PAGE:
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Multidisciplinary Tandem Surgeries Address Aggressive Deep Infiltrative Endometriosis

June 01, 2024

Surgical specialists at Orlando Health Women's Institute Center for Minimally Invasive Gynecologic Surgery offer a comprehensive, patient-centric program for women with endometriosis, including tandem surgery for those suffering deep infiltrative disease.

Renae Shibata, MD

The chronic and complex inflammatory disease ranges in severity from superficial peritoneal endometriosis, large endometriomas, to deep infiltrative endometriosis (DIE) that involves other organs, specifically the colon, small bowel, bladder and ureter.

“As a tertiary referral center for our region, we see a wide range of patients — from those who don’t know they have endometriosis to women with complex cases of aggressive disease,” says Renae Shibata, MD, a board-certified gynecologic surgeon with Orlando Health Women's Institute Center for Minimally Invasive Gynecologic Surgery.

“Patients have a history of chronic pelvic pain when they come to me and many are underdiagnosed,” says Dr. Shibata. “They may have been on various hormonal medications and tried other therapies with very little relief. As a surgical service, we are able to both diagnose and treat endometriosis.”

For unresponsive or deep endometriosis, minimally invasive gynecologic surgery (MIGS) offers an option. “Surgery removes tissue and alleviates pain more effectively than laser ablation or fulguration,” says Dr. Shibata. “We use MRI and laparoscopy for diagnostic evaluation and advanced robotic surgical techniques to excise disease and restore normal anatomy as much as possible.”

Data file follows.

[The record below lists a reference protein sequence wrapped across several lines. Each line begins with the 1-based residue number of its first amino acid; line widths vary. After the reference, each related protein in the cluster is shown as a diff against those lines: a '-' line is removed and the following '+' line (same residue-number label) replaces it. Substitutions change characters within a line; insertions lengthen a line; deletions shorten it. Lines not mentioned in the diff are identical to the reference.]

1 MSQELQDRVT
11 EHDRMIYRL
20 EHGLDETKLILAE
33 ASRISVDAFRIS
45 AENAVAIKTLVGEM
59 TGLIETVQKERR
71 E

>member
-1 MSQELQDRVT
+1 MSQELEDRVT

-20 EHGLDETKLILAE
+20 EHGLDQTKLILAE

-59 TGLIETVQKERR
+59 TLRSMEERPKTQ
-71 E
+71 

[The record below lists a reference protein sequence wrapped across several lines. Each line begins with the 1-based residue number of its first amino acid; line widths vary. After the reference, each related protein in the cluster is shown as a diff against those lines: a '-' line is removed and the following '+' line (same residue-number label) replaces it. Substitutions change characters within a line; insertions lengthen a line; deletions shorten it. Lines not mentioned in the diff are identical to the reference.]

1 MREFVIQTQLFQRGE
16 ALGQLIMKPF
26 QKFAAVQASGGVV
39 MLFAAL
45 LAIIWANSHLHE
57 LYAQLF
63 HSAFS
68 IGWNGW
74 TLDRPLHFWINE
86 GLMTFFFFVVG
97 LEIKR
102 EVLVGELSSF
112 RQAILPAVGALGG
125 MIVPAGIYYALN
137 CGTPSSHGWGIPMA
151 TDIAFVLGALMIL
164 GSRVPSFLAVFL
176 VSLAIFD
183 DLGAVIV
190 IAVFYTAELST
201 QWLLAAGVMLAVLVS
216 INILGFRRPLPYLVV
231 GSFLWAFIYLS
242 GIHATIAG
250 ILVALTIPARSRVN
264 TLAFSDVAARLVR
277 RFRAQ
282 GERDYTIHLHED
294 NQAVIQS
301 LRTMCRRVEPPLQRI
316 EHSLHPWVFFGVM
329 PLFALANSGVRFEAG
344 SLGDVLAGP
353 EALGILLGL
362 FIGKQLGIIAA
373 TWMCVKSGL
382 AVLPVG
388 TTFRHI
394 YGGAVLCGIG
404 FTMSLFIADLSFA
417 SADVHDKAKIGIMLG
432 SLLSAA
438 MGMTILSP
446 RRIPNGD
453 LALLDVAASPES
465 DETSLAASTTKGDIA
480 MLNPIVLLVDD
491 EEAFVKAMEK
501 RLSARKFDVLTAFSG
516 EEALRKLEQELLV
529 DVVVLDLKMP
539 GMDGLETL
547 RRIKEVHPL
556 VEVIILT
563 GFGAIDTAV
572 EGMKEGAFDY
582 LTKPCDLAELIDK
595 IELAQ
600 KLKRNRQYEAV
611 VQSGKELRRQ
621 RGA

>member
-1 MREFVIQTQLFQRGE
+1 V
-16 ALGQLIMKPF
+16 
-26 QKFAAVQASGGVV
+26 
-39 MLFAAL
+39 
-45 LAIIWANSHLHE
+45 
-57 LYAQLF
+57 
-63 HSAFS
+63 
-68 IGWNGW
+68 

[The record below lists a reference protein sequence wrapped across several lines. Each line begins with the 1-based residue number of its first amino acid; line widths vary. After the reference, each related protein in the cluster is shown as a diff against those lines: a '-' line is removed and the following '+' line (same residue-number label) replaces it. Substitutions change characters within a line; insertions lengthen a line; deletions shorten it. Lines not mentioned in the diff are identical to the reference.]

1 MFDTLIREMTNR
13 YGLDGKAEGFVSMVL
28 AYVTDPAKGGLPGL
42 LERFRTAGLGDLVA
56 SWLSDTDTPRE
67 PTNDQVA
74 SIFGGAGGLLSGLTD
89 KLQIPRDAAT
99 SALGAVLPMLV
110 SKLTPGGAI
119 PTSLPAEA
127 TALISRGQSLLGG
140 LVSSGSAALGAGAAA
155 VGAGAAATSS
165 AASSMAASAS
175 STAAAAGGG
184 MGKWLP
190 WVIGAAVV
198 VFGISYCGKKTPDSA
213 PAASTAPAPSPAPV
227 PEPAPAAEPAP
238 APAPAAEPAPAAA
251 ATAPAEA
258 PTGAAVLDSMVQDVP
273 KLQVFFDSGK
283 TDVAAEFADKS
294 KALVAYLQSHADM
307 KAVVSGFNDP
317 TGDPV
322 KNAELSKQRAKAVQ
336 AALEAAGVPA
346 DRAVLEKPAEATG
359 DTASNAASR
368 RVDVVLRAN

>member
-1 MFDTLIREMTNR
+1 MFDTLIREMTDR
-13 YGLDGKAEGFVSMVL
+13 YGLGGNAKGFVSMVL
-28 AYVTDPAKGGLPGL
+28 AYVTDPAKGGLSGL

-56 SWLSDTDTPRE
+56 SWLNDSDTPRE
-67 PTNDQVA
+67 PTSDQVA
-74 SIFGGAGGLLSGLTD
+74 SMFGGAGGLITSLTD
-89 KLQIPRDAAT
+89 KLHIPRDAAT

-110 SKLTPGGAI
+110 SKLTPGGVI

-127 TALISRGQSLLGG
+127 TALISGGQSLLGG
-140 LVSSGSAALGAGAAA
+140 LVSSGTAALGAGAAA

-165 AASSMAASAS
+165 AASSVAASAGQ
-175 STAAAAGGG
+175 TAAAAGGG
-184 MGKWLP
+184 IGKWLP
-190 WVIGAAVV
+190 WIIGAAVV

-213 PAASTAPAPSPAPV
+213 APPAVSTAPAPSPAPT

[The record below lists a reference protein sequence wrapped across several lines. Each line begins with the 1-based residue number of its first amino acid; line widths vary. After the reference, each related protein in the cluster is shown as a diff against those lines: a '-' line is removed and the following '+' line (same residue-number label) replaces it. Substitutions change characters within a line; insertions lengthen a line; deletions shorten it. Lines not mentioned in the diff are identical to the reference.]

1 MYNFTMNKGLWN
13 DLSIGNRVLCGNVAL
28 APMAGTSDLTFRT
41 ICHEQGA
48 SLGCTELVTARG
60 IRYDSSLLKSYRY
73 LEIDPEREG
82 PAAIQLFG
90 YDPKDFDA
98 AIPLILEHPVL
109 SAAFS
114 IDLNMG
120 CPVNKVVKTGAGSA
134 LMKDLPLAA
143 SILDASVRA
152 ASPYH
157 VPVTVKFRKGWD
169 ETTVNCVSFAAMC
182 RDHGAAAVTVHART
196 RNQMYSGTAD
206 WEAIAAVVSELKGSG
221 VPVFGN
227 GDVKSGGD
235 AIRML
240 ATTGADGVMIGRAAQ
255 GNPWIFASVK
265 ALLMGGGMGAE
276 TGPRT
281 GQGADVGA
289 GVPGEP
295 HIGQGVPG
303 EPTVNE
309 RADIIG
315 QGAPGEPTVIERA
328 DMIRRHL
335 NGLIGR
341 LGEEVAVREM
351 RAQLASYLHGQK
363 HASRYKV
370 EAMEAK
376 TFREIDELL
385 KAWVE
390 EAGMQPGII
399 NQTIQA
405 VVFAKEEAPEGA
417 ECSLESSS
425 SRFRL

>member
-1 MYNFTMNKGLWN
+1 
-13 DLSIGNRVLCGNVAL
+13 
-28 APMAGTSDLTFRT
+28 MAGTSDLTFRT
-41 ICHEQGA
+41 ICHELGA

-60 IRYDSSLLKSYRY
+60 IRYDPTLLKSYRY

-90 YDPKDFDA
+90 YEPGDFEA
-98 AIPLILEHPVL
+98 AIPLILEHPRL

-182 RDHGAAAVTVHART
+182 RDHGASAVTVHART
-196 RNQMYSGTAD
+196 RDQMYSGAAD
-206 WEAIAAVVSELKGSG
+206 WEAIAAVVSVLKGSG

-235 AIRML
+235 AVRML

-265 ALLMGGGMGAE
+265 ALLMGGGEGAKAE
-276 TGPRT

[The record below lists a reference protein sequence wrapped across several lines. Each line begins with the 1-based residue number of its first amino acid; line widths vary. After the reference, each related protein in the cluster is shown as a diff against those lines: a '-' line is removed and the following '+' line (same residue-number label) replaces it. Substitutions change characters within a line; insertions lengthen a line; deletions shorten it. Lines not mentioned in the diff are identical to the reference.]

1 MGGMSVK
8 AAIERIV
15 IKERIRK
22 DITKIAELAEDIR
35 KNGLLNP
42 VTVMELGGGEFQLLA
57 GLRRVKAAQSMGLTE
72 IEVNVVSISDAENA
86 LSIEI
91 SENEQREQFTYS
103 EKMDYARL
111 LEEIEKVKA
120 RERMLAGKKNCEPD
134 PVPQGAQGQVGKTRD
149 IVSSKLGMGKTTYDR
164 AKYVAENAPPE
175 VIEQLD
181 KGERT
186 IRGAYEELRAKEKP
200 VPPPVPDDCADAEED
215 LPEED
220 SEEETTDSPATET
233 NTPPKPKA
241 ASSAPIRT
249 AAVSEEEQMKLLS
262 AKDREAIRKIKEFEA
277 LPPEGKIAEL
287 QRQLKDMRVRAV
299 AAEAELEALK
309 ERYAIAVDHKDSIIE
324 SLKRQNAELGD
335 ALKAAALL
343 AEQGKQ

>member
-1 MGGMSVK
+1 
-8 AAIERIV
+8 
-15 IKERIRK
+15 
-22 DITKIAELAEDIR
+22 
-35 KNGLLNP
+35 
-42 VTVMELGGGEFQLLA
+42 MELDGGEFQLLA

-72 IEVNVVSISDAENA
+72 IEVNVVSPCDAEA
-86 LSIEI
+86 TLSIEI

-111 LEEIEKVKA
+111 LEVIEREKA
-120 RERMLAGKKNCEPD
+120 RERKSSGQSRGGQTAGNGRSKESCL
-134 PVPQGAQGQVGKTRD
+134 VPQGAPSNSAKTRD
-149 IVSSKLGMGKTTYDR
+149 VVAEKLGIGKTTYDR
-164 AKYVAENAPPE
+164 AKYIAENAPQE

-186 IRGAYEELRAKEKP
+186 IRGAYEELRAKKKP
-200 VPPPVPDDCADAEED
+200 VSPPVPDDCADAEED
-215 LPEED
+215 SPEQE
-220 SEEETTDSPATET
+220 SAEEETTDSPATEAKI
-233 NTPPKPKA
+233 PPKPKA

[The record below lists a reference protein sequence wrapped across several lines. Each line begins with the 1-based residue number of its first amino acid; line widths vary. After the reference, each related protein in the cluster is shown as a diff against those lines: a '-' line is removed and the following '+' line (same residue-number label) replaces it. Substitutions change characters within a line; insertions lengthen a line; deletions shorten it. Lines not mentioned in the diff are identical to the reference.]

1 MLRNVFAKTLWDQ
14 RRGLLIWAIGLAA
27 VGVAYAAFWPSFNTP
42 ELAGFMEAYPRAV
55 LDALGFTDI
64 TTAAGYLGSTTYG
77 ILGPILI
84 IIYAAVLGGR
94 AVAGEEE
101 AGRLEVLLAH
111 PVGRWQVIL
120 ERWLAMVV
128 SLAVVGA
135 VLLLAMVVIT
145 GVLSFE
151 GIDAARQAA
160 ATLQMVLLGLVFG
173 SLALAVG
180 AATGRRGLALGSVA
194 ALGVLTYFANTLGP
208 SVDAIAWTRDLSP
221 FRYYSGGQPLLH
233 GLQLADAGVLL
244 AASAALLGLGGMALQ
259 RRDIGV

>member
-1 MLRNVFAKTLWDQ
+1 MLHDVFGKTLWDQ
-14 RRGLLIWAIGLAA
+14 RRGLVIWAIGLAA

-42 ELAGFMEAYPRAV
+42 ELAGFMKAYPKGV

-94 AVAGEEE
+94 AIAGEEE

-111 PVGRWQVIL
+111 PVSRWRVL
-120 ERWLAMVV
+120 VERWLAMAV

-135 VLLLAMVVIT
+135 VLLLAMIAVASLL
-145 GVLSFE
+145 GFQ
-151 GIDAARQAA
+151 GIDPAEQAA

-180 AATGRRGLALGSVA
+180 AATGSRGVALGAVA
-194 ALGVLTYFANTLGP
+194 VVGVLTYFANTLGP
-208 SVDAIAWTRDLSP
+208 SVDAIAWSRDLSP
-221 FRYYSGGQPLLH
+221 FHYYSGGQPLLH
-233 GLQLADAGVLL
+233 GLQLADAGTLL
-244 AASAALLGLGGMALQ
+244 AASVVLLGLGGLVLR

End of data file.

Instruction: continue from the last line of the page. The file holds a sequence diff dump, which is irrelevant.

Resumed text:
Complex DIE cases involving invasive endometriotic lesions attached to the rectum, bowel or urinary tract demand the dexterity of robotic-assisted surgery and coordination with other specialists. This can involve working with a colorectal surgeon for a potential bowel resection, disc excision or rectal shaving, and working with a urologist for excision of bladder endometriosis or ureteral endometriosis, which may involve ureteral excision and re-implantation. If disc excision, laparoscopic colorectal resection or urological re-implantation is necessary, specialty surgeons work in tandem with Dr. Shibata in one, coordinated surgery rather than definitive surgeries for best patient outcomes.

MIGS also can treat infertility caused by endometriosis or remove large endometriomas preventing egg retrieval. “For women of child-bearing age or with unexplained infertility, MIGS is an alternative to a hysterectomy or oophorectomy,” says Dr. Shibata.

Endometriosis has a known impact on fertility, and the MIGS department works closely with reproductive endocrinology and infertility specialists in assisting patients in their fertility journey. This can involve removal of large endometriomas prior to egg retrieval or excision of disease to improve outcomes of IVF or baseline fertility. Careful surgical technique ensures as much normal ovarian tissue is preserved as possible.

Orlando Health Women’s Institute Center for Minimally Invasive Gynecologic Surgery is composed of expert specialists providing comprehensive care and advanced robotic surgical techniques for complex gynecologic disorders and pelvic floor dysfunction. Orlando Health is dedicated to revolutionizing patient care with outcomes advanced by specialists skilled in the most leading-edge technologies and involved in advanced clinical research and training.

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